Asian stocks mixed after Wall Street declines

The Dow ended Friday down 2.1 per cent, while the S&P 500 lost 1.78 per cent and the Nasdaq 1.59 percent. For the week, the Dow fell 0.8 percent, the S&P 500 0.3 percent and the Nasdaq 0.2 percent.

Wall Street also had a volatile end to the week with the expiration of stock and index options contracts generating heavy trading volume. The Standard & Poor's 500 index rose four points, or 0.2 percent, to 2,010 and the Nasdaq composite rose 20 points, or 0.4 percent, to 4,943.

Although the S&P 500 touched record highs in 2015, the index is down about 2.5 percent for the year, buffeted by slowing growth in China, slump in commodities and uncertainty over USA interest rates. Japan's Nikkei extended losses from Friday to close down 0.4 percent. Seoul's Kospi advanced 0.3 percent to 1,981.19, while.

Australia's S&P/ASX 200 closed 0.05% higher at 5,109. Bank stocks fell the most after investors had bid them up in hopes they would become more profitable as lending rates climbed. Technology shares suffered more declines as a bad December got worse for Apple.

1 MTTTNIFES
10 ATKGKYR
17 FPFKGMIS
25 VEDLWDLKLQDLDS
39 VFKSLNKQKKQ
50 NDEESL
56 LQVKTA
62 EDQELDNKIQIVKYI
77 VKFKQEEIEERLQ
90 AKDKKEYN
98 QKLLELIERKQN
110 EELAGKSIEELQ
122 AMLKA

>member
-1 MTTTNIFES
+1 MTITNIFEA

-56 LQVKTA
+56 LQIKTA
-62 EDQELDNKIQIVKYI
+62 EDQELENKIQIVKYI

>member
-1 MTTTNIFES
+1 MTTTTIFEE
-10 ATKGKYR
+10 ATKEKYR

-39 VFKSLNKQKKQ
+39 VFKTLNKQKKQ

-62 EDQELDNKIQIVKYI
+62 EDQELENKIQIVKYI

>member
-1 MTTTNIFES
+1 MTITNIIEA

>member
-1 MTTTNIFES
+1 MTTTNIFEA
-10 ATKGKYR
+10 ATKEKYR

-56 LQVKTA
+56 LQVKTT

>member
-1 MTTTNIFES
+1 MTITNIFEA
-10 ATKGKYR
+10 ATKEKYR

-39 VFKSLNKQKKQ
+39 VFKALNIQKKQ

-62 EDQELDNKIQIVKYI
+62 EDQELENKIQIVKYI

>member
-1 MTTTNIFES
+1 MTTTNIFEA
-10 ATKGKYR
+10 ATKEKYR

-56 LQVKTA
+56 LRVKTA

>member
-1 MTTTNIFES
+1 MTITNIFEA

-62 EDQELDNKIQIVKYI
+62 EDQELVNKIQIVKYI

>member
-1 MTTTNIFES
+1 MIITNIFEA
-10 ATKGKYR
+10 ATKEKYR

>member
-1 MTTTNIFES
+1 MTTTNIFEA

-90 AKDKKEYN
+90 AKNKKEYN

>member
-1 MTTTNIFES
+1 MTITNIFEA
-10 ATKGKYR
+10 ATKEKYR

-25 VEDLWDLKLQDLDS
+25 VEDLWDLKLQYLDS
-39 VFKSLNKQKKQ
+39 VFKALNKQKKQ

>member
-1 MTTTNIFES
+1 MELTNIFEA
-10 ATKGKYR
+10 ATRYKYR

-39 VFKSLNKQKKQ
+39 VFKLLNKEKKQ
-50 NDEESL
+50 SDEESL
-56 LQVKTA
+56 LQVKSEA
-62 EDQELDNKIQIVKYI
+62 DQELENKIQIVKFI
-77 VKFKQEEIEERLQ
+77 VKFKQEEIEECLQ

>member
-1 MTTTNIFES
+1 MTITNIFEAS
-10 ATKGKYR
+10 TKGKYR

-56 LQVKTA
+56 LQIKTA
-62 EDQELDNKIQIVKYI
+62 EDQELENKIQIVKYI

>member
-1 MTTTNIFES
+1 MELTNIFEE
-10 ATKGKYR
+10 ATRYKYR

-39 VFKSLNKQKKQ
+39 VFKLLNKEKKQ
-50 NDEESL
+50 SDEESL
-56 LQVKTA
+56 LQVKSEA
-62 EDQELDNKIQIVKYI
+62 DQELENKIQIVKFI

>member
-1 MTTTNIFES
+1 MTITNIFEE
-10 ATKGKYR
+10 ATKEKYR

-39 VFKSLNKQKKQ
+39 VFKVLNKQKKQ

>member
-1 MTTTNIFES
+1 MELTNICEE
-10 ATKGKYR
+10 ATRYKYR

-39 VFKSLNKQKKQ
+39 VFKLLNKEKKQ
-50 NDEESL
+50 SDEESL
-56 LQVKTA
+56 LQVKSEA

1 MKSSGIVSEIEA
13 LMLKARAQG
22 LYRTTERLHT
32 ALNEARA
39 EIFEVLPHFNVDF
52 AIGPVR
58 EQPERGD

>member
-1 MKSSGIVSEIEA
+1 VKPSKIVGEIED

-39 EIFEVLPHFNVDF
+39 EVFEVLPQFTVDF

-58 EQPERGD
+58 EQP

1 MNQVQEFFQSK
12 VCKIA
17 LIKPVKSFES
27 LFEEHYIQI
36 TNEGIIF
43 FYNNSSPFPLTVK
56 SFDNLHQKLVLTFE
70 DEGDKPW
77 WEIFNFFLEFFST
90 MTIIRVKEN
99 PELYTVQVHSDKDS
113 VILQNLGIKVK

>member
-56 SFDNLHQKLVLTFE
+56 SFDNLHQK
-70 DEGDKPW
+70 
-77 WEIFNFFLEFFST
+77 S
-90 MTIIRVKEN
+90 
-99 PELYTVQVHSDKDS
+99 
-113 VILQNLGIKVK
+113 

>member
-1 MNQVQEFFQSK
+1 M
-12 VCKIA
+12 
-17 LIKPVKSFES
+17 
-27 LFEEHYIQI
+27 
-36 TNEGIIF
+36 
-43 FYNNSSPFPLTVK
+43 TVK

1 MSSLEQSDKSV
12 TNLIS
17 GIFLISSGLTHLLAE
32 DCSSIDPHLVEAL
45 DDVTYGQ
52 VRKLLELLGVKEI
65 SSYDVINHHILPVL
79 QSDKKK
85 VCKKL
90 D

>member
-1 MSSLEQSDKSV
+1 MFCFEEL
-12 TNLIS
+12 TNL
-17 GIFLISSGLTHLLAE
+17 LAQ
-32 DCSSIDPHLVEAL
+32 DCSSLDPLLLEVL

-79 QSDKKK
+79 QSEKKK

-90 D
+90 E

KEEPING SCORE: The Dow Jones industrial average rose 22 points, or 0.1 percent, to 17,150 as of 12:10 p.m. Eastern. The Nasdaq composite sank 79.47 points, or 1.6 percent, to 4,923.08.

ANALYST'S TAKE: "Friday's sell-off underscores the difficulty the USA stock market now has in playing its traditional role as the leader of world market rallies". All 10 major S&P sectors were lower, led by the financials sector's.SPSY 1.73 percent fall.

NEW YORK (AP) - U.S. stocks were only slightly higher in mid-day trading Monday, as a rebound earlier in the day fizzled. The ruling Popular Party received the most votes, but fell far short of a parliamentary majority and is at risk of being booted from power. If forced out of government, Prime Minister Mariano Rajoy and his Popular Party would become the third European victim this year of a voter backlash against austerity following elections in Greece and Portugal seen as rebellions against unpopular tax hikes and spending cuts. Crude oil was down 39 cents, or 1.1 percent, to $35.67 a barrel. United States crude lost 25 cents to US$34.48 a barrel, close to Friday's 2015 lows. The dollar was down at 121.32 yen after touching 123.58 on Friday.

Asian share markets advanced on Monday after a lacklustre start, defying a dive on Wall Street, and the price of Brent crude threatened to plumb lows last seen in 2004 on renewed worries over a global oil glut.

The euro was little changed at US$1.0863, while the dollar was a whisker firmer against a basket of currencies amid very light trade. Microsoft was up 1.6 per cent at $54.98 after a Barron's report on Sunday that the Windows operating system maker's shares could rise 30 percent over the next 18 months.